Menagerie Menagerie Feature

Know your body: A reintroduction to the Reproductive Health law

Over the years, the infamous Republic Act No. 10354—colloquially known as the RH Bill but now called the RH Law—has been constantly delayed in implementation due to the uprising of the church and pro-life groups. Although the bill has long been passed, there seems to be little to no change in the healthcare scene as there still seems to be no rush in implementing it.

In this day and age, population control and family planning are becoming more and more important. It prioritizes children’s quality of life—which is what everyone wants at the end of the day. In the Philippines, this is often overlooked and glossed over; most Filipinos just cannot seem to grasp how important this bill is and what it can contribute to our society.
Reproductive Health (Web) - Ulric.jpg copy


Do seek a doctor

An overview of the RH law would give us the impression that it’s more of a means to maintain population growth, provide reproductive rights to women and their children, and lessen accidental pregnancies in families. Although these are a huge part of it, it’s not solely confined to that. The RH Law not only focuses on mothers and families, but also to adolescents on the cusp of their puberty years.

The latter part of puberty has teenagers going out and experimenting that would require a few background checks once in awhile. This makes them vulnerable to sexually transmitted diseases (STDs). Many people who have contracted STDs are almost immediately deprived of various opportunities and, more often than not, shunned by society. It’s best to find out whether you have it or not, so you can act on it earlier in your life.

While it is equally important for us to become more accepting of people afflicted with STDs, the RH law also helps people with STD cope with their condition psychologically.

The saying prevention is better than the cure is truly applicable in this situation. It is best to consult with a doctor for a thorough examination. Sure, it may be awkward, but doctors deal with people and their bodies for a living—they’re experienced when it comes to these things. Do not feel intimidated by your doctor. It may feel like a confession session between you and a priest with God watching from above, but being honest and open will be a big help in the assessment.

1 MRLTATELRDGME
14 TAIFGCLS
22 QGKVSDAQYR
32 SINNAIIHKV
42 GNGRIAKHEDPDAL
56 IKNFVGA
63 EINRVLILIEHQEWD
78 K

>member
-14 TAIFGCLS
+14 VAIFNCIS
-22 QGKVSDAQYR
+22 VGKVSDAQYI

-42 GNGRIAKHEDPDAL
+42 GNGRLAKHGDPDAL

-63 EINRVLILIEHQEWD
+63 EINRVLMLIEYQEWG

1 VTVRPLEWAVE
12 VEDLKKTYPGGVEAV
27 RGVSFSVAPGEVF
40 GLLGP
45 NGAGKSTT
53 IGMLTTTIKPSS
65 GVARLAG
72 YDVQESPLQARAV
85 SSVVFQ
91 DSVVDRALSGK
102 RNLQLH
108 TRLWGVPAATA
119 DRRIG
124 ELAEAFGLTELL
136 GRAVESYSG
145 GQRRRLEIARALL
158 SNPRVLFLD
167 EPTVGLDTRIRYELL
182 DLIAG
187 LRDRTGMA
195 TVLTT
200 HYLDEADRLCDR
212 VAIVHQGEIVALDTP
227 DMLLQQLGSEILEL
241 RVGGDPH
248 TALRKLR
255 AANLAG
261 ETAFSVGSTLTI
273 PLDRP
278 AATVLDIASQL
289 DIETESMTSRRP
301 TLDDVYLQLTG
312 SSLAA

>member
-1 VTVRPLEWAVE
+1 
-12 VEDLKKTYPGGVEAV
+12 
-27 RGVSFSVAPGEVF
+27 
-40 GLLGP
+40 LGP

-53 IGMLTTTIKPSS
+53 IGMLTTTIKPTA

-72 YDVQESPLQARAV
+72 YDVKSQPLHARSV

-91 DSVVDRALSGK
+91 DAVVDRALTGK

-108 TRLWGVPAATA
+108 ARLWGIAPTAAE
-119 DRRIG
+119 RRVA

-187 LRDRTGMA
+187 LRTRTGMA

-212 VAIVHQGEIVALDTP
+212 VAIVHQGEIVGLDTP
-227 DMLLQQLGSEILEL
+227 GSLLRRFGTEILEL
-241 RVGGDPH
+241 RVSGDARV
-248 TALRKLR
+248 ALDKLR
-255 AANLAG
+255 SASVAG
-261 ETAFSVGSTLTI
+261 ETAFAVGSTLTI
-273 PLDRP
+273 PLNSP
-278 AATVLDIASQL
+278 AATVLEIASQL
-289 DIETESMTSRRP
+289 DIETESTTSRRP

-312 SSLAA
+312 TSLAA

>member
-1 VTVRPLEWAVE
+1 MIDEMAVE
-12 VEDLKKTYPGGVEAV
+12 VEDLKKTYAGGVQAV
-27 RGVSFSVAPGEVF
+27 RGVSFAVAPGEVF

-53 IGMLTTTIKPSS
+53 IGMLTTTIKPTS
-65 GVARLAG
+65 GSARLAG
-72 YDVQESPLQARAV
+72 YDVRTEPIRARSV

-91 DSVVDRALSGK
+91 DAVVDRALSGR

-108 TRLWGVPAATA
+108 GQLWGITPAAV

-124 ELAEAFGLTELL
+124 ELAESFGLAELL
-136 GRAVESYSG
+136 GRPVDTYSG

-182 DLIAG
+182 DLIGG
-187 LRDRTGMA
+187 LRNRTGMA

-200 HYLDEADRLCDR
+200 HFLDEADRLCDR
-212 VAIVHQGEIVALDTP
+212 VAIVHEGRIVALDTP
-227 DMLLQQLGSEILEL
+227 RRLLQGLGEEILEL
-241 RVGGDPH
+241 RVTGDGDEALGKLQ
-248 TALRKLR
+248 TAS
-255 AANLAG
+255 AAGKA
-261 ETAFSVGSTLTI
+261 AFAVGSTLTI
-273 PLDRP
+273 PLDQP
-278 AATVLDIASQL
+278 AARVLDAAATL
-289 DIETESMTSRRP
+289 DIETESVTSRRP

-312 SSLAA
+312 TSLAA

It helps to keep in mind that you are not the going to be the first—or the last—person to approach a doctor with such inquiries. Slowly getting used to this kind of interaction between you and your doctor would lessen awkwardness in future appointments and serve as an example to those next in line. Furthermore, it will also prove to be highly beneficial for you to thoroughly know your body, as the knowledge will definitely help in maintaining it in good condition.


Go over the counter

Pro-life groups, as well as the Catholic Church itself, have campaigned against contraceptives through the years, branding people who use them as promiscuous. It’s sadly uncommon knowledge that contraceptives do not just protect against unplanned pregnancies and sexually-transmitted diseases, but also several medical conditions related to the reproductive system and the body in general.

Birth control pills, for example, help regulate periods, alleviate hormonal acne problems, and balance out hormones for women with polycystic ovarian syndrome (PCOS), a chronic illness due to the lack of equilibrium in the levels of sex hormones, estrogen and progesterone. PCOS requires proper maintenance and may even require a drastic change of lifestyle.